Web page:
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Open Space >> By the Numbers

65 and Up

2012-05-01, Department

(The following statistics come from U.S. Census Bureau, the Centers for Disease Control and Prevention, the American Geriatric Society, and the Centers for Medicare and Medicaid Services.)
 

3.1 million: The number of Americans 65 and older in 1900 (representing a total of 4 percent of the U.S. population at that time).

72 million: The number of Americans expected to be age 65 and older by 2030 (representing a projected total of 20 percent of the U.S. population by that time).

2011: The year the first Baby Boomers, the generation of Americans born between 1946 and 1964, turned 65.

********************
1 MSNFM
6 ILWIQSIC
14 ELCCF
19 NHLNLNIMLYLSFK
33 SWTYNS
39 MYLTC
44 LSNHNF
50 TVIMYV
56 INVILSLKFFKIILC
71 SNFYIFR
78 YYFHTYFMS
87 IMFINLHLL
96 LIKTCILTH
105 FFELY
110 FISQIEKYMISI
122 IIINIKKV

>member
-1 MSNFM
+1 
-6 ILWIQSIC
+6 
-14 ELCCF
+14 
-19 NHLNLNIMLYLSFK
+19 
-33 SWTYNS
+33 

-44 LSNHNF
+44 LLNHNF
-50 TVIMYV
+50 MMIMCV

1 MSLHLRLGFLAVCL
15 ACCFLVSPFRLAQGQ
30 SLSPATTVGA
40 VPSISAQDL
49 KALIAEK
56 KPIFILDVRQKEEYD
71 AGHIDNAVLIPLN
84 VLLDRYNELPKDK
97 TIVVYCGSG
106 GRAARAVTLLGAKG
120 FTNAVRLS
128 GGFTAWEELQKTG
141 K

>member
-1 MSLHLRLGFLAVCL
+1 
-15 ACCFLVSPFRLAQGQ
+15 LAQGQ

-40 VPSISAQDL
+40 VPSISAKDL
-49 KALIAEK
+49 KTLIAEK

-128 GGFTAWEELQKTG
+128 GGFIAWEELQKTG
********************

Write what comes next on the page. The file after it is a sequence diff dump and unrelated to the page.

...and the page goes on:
22: The percentage of the U.S. population aged 65 and older who report engaging regularly in physical activity.

17: the average number of daily minutes Americans 65 and older spend engaging in physical activity.

30: The average number of daily minutes of physical activity recommended by the U.S. Surgeon General for reaping the benefits of exercise.

257: The average number of minutes Americans 65 and older spend watching TV each day.

40: The percentage of Americans 65 and older who report having difficulty completing at least one basic activity of daily living.

30: The percentage of those 65 and older who will experience a fall each year.

6: The percentage of annual emergency room visits that are fall-related injuries.

$32.3 billion: The projected social costs of falling by 2020.

3: The number of exercise types (balance, gait, and strength) recommended by the American Geriatrics Society for combining basic fitness with fall prevention.

3: The number of those recommended exercise types that can be achieved by regular walking.


 

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